Dead End in Norvelt by Jack Gantos (2 stars)

Dead End in Norvelt by Jack Gantos

  • Pub. Date: September 2011
  • Publisher: Macmillan Audio
  • Format: Compact Disc
  • Age Range: 12 and up

I got this audiobook based upon the reviews that I was reading about it.  Everyone had positive things to say, so how could I go wrong.  After spending my seven hours listening to it, I’m surprised by the reviews that it received.  As an adult, I appreciate the historical aspects, but it was very slow-paced and because the character is grounded, very little actually happens.  As a teenager, I don’t believe that I would have been able to make it through the book.

Summary:

Jack is playing around with his father’s war paraphernalia and shoots off an old gun from the Vietnam War.  He didn’t think it was loaded, but he was wrong.  His mother says that she won’t tell his father, but when his father comes home and tells him to mow up the corn that she was growing; everything comes out in the open.  Jack ends up grounded for the whole summer.  The only thing he can do is help Mrs. Volker write obituaries for the local paper.  Mrs. Volker’s hands are not working so well anymore, but she promised Mrs. Roosevelt that she would take care of the originals from the town of Norvelt and she is determined to do just that.  She also is the medical examiner.  Jack’s only adventures come when he spends time with Mrs. Volker.  He drives a car, pinches a woman he thinks is dead, and learns how to type.  When he is at home, he just reads (history books) and digs a bomb shelter where the corn used to be.  Norvelt is a pretty dead town until a Hell’s Angel is killed on their main road.  Then the town has to deal with some excitement in keeping the Hell’s Angels away as someone is buying up old houses and moving them to West Virginia.  Mrs. Volker is hanging on to a town that seems to be dying just like the original members.  What is happening to this sleepy little town?  This is where the mystery begins.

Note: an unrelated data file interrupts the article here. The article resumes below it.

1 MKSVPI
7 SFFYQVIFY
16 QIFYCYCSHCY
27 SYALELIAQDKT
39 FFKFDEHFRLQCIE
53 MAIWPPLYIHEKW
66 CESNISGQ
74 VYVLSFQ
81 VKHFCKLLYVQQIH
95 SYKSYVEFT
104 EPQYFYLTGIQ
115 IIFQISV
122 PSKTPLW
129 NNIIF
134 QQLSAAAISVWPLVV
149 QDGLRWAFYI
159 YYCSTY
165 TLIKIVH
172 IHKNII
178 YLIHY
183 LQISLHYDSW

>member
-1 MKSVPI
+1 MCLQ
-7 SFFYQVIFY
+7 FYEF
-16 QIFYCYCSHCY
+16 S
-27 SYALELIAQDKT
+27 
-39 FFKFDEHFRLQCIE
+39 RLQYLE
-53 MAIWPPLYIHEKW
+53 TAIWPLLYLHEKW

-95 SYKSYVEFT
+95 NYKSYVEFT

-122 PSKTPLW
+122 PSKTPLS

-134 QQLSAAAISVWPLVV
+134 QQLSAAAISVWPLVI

Thoughts:

I appreciated the historical lessons that went through the story.  Jack is obsessed with historical figures, so everything he reads and everything that Mrs. Volker talks about is history.  It’s like reading a whole bunch of short history lessons in one book.  This was probably what kept me interested.  The mystery doesn’t really begin until the end of the 4th (out of 6) discs.  That was way more than halfway through the book.  The mystery isn’t even that difficult to figure out.  I could see a pre-teen (11-12) staying interested in the mystery aspect of the book, but not someone who is older and able to make accurate inferences.  Since Jack is grounded and not able to do much, really the only thing that kept me listening was the historical touches.  I just didn’t really like it.  2 stars

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